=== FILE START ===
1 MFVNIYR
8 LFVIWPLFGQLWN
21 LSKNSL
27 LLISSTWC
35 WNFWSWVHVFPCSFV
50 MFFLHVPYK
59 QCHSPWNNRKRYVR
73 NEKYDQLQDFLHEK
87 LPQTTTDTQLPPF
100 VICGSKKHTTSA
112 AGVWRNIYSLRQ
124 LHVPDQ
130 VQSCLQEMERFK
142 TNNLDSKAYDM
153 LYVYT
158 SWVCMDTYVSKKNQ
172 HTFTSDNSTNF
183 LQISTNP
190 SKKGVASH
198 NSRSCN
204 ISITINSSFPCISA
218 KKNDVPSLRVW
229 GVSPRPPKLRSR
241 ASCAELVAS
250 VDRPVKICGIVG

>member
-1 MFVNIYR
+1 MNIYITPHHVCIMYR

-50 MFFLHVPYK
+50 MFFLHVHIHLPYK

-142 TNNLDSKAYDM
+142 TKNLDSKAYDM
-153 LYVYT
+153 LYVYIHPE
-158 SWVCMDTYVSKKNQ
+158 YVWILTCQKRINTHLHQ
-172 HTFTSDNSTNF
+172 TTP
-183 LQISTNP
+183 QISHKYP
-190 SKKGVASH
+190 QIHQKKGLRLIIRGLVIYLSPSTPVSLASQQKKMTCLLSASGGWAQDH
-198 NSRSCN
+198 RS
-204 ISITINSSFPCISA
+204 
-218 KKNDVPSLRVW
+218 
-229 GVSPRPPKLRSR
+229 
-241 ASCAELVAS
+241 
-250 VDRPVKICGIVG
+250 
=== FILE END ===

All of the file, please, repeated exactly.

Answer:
1 MFVNIYR
8 LFVIWPLFGQLWN
21 LSKNSL
27 LLISSTWC
35 WNFWSWVHVFPCSFV
50 MFFLHVPYK
59 QCHSPWNNRKRYVR
73 NEKYDQLQDFLHEK
87 LPQTTTDTQLPPF
100 VICGSKKHTTSA
112 AGVWRNIYSLRQ
124 LHVPDQ
130 VQSCLQEMERFK
142 TNNLDSKAYDM
153 LYVYT
158 SWVCMDTYVSKKNQ
172 HTFTSDNSTNF
183 LQISTNP
190 SKKGVASH
198 NSRSCN
204 ISITINSSFPCISA
218 KKNDVPSLRVW
229 GVSPRPPKLRSR
241 ASCAELVAS
250 VDRPVKICGIVG

>member
-1 MFVNIYR
+1 MNIYITPHHVCIMYR

-50 MFFLHVPYK
+50 MFFLHVHIHLPYK

-142 TNNLDSKAYDM
+142 TKNLDSKAYDM
-153 LYVYT
+153 LYVYIHPE
-158 SWVCMDTYVSKKNQ
+158 YVWILTCQKRINTHLHQ
-172 HTFTSDNSTNF
+172 TTP
-183 LQISTNP
+183 QISHKYP
-190 SKKGVASH
+190 QIHQKKGLRLIIRGLVIYLSPSTPVSLASQQKKMTCLLSASGGWAQDH
-198 NSRSCN
+198 RS
-204 ISITINSSFPCISA
+204 
-218 KKNDVPSLRVW
+218 
-229 GVSPRPPKLRSR
+229 
-241 ASCAELVAS
+241 
-250 VDRPVKICGIVG
+250 